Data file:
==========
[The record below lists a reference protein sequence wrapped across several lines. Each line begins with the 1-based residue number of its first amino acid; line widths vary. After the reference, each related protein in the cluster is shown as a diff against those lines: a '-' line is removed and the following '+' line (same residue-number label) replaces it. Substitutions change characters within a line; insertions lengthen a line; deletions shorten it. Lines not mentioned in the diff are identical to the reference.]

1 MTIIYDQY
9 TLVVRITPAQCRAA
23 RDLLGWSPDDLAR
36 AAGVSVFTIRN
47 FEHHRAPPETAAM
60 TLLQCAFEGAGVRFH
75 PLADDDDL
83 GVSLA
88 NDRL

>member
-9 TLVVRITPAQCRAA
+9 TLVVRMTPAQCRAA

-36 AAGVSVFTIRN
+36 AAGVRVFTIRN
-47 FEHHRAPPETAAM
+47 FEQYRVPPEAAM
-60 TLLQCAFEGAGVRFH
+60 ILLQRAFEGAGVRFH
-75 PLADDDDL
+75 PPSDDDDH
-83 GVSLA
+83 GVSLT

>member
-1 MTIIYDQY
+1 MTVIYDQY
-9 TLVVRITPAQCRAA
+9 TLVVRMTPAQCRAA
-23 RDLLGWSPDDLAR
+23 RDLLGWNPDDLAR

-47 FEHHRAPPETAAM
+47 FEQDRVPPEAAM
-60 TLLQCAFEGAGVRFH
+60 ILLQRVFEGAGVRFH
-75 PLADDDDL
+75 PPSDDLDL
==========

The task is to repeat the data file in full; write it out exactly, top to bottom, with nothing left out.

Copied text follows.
[The record below lists a reference protein sequence wrapped across several lines. Each line begins with the 1-based residue number of its first amino acid; line widths vary. After the reference, each related protein in the cluster is shown as a diff against those lines: a '-' line is removed and the following '+' line (same residue-number label) replaces it. Substitutions change characters within a line; insertions lengthen a line; deletions shorten it. Lines not mentioned in the diff are identical to the reference.]

1 MTIIYDQY
9 TLVVRITPAQCRAA
23 RDLLGWSPDDLAR
36 AAGVSVFTIRN
47 FEHHRAPPETAAM
60 TLLQCAFEGAGVRFH
75 PLADDDDL
83 GVSLA
88 NDRL

>member
-9 TLVVRITPAQCRAA
+9 TLVVRMTPAQCRAA

-36 AAGVSVFTIRN
+36 AAGVRVFTIRN
-47 FEHHRAPPETAAM
+47 FEQYRVPPEAAM
-60 TLLQCAFEGAGVRFH
+60 ILLQRAFEGAGVRFH
-75 PLADDDDL
+75 PPSDDDDH
-83 GVSLA
+83 GVSLT

>member
-1 MTIIYDQY
+1 MTVIYDQY
-9 TLVVRITPAQCRAA
+9 TLVVRMTPAQCRAA
-23 RDLLGWSPDDLAR
+23 RDLLGWNPDDLAR

-47 FEHHRAPPETAAM
+47 FEQDRVPPEAAM
-60 TLLQCAFEGAGVRFH
+60 ILLQRVFEGAGVRFH
-75 PLADDDDL
+75 PPSDDLDL